The problem is a common one called "Ice Damming". Ice dams form when snow continually melts at the roof edge. When snow accumulates on a roof, the heat in the attic will cause it to thaw and the resulting water will run down to the eaves where there is no heat and it will refreeze. This can occur on a daily basis until large icicle form at the eaves. If no protection was installed when the roof was put on, the ice can eventually back up under the shingles and cause leaks. It can also get bad enough to rip the gutters right off of the building. Ice dams can allow moisture to damage attic insulation which reduces the R-value of the insulation and raises the energy bills, they allow water to penetrate wall cavities which can cause paint and plaster to peel and also rust nails, electrical boxes, or any other non-rustproof metal building material located in walls.

There are three good ways to help prevent ice dams or the damage caused by ice dams. Proper ventilation will help maintain the ambient air temperature at the roof level thereby not allowing the snow located on the roof above the living areas of the home to thaw. Heavy attic insulation will help insure that very little heat gets into the attic. The installation of an ice and water protection membrane to the eaves and valleys of the roof which will help prevent damage, but doesn't treat the root of the problem, which is heat loss. Heat tapes are often used as a solution but rarely prove effective.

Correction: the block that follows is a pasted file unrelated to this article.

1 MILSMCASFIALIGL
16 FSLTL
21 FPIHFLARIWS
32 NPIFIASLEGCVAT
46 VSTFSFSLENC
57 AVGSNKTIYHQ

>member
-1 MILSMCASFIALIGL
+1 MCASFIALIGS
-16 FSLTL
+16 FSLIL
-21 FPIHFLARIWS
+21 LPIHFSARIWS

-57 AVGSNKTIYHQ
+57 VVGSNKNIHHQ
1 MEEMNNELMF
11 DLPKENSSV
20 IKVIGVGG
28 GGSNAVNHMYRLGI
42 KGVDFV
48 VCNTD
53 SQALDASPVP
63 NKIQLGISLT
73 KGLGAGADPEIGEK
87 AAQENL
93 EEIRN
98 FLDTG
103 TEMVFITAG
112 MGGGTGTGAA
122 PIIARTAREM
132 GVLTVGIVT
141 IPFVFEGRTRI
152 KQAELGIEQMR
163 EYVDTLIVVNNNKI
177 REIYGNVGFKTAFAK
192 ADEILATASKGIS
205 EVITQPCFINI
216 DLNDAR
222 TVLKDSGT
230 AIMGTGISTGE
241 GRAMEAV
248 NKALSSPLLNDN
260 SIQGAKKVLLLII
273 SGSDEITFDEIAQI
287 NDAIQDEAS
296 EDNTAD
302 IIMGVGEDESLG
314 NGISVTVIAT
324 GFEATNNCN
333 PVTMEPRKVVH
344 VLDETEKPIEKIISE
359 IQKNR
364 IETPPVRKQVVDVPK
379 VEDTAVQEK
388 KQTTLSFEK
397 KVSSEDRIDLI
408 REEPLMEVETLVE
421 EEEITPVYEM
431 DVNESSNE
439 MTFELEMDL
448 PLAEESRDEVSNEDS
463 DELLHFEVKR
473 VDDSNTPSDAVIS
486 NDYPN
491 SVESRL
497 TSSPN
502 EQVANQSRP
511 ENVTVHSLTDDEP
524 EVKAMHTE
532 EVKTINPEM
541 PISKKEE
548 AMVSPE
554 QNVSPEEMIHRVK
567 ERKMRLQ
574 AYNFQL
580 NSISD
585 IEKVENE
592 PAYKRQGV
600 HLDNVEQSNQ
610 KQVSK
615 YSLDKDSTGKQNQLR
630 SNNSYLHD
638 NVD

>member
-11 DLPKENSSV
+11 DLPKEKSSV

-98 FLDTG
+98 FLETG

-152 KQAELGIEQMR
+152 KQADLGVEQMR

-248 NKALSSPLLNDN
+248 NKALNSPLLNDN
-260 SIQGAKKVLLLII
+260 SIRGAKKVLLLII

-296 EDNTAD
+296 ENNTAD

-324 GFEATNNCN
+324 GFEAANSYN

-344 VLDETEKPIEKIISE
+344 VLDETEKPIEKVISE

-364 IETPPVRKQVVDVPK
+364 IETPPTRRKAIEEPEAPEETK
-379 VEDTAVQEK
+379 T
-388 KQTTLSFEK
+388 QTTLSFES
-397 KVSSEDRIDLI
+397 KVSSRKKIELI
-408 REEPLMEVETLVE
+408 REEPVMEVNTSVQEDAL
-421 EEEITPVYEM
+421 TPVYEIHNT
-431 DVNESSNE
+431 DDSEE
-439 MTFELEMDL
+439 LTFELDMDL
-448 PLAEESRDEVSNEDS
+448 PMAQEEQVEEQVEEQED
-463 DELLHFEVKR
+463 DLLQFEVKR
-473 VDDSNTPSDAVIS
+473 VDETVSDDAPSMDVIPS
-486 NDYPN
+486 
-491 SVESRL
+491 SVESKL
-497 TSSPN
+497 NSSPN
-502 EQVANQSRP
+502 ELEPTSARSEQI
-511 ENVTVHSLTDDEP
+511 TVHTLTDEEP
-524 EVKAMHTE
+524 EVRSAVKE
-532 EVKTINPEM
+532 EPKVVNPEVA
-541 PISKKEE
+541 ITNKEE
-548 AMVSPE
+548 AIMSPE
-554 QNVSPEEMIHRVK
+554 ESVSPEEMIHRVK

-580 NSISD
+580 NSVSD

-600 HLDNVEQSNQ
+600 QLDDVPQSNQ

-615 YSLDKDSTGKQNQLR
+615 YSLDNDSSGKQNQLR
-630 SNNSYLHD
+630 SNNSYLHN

• For information on ice and water protection membranes, visit: http://www.roofhelp.com/icedams.htm